Miroslav Macek, MD, a deputy chairman of Václav Klaus's right-of-centre Civic Democratic Party (ODS), said that the police should respond to vandalism in Prague by using live ammunition against the demonstrators. "It is always necessary to remove a tumour in time," said Macek on his Internet pages. Macek suggested that a Voluntary National Guard should be formed by Czech citizens. (His suggestion was uncomfortably reminiscent of the Communist "People's Militia" para-miliatry organisation, run by the Communist Party in the days of the Soviet Empire.)
According to Macek, the National Guard would then give the "wild animals in the streets" of Prague a "proper lesson about what the majority of the Czech population thinks of them." Two politicians from another right-wing party, the Freedom Union, later criticised Macek's statement as inflammatory, but the political leadership of Václav Klaus's Civic Democratic Party did call on the police to take much tougher action against the demonstrators, using all available means.
"The police should have acted against the demonstrators earlier and more agressively," said Václav Klaus, the Chairperson of the Czech Parliament, on Czech Television on Wednesday 27 September. "I am unhappy when people talk about anti-globalisation demonstrators; these are simply criminal elements who use any excuse in order to destroy—now that have chosen this excuse."
Pavel Mertlík, the current Social Democratic Finance Minister, fully embraced the concept of collective guilt on Prima TV, at lunchtime on Sunday 1 October, when he said that Inpeg, the Initiative against Economic Globalisation was "fully responsible for all the violence committed in Prague over the past few days."
A good example of how the Czech media have been writing about the demonstrators can be found in an article by Jita Splitková, published in Czech in Neviditelný pes, which Irena Válová, the Chairperson of the Syndicate of Czech Journalists has recently characterised as a "prestigious online periodical":
INPEG Is Lying!
28 September 2000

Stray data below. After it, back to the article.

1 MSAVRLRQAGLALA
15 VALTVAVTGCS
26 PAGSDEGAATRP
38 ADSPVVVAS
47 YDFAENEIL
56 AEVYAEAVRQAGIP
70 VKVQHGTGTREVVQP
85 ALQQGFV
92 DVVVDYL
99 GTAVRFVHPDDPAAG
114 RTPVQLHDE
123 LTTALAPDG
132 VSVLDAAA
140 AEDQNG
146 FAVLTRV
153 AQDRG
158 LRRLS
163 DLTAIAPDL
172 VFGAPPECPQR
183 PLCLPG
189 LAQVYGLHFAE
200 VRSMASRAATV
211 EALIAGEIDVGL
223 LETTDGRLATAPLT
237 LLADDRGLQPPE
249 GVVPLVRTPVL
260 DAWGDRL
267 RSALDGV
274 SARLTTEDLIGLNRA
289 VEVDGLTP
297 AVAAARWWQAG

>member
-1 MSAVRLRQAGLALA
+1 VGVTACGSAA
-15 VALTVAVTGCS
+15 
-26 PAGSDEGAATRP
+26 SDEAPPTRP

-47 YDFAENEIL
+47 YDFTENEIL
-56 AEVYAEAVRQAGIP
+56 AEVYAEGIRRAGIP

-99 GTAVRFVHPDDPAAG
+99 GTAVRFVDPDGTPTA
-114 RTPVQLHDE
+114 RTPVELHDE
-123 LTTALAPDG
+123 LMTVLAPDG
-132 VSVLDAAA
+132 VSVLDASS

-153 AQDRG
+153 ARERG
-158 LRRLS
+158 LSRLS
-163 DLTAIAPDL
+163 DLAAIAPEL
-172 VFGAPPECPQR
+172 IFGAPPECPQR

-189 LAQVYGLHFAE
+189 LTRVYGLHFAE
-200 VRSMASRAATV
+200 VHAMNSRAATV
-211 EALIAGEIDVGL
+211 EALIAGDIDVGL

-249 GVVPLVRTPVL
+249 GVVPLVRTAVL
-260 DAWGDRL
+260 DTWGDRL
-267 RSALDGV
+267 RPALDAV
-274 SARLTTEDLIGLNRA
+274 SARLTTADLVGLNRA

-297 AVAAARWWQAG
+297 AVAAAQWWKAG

INPEG (Initiative against Economic Globalisation, ie a Prague umbrella organisation, coordinating the protests) is a terrorist military organisation whose memebrs are spoilt brats from rich families, and it should be outlawed. I do not care whether they repeatedly make statements saying that they are peace-loving and have nothing in common with those evil anarchists and extremists.
If these kind and peaceful demonstrators condemn so much what happened in Prague yesterday and say that it was only several rowdy individuals who were to blame for this, why did they not hand them over to the police? Why did they support them? There is a logical answer. The demonstrators had everything coordinated. Everybody did their bit. Some people demonstrated peacefully, others violently. It was a part of a single overall scheme.
Some foreign newspapers which are not particularly affectionate towards the Czech Republic (for instance Britské listy [the author's paper, ed]) say that the police used agents provocateurs. My dear friends, these animals who arrived in Prague did not need any provoking. They were equipped with hammers, picks and gas masks! There is no doubt that the police had its own people among this crowd: all terrorist and extremist organisations must be monitored. That is the task of the police.
Who financed it all? Who finances INPEG? Where did all the money come for all their military instruments, their mobile telephones, their Internet backup? Where are their servers?
According to witnesses there were even Basks from Spain here: how many murderers from ETA were here? Allegedly, there were IRA people here, Communist comrades from Turkey and Greece. All these were allies of INPEG: it is right that INPEG should be judged by what allies and friends it has had.
99 per cent of the messages from the Czech people to INPEG yesterday were very unfriendly towards them. What else should we tell the animals who came for a fight and whose aim was to destroy everything? What else can one say to those pampered kids from rich families who have invented a new sport: demonstrating against anything, throwing paving stones and Molotov cocktails? Obviously, these are disturbed and cowardly persons (most of them hide their faces and immediately after their acts, they disappear from the Czech Republic). What should we tell those "peaceful" demonstrators who would undoubtedly also destroy things if they were not afraid and if they had not been given the role of the "angels" to play in public?
FUCK OFF! And what about doing some work, you brats?
And what about our message to the police?
THINK CLEARLY, DISTINGUISH WHO IS WHO AND BEAT UP ONLY AGGRESSIVE BASTARDS AND NOT DECENT PEOPLE!
And what message should we tell the bankers?
Well, I do not understand, since they are based in Washington, why they do not have their sessions at home and why they must be feted abroad! But of couse, it is so nice to travel! ...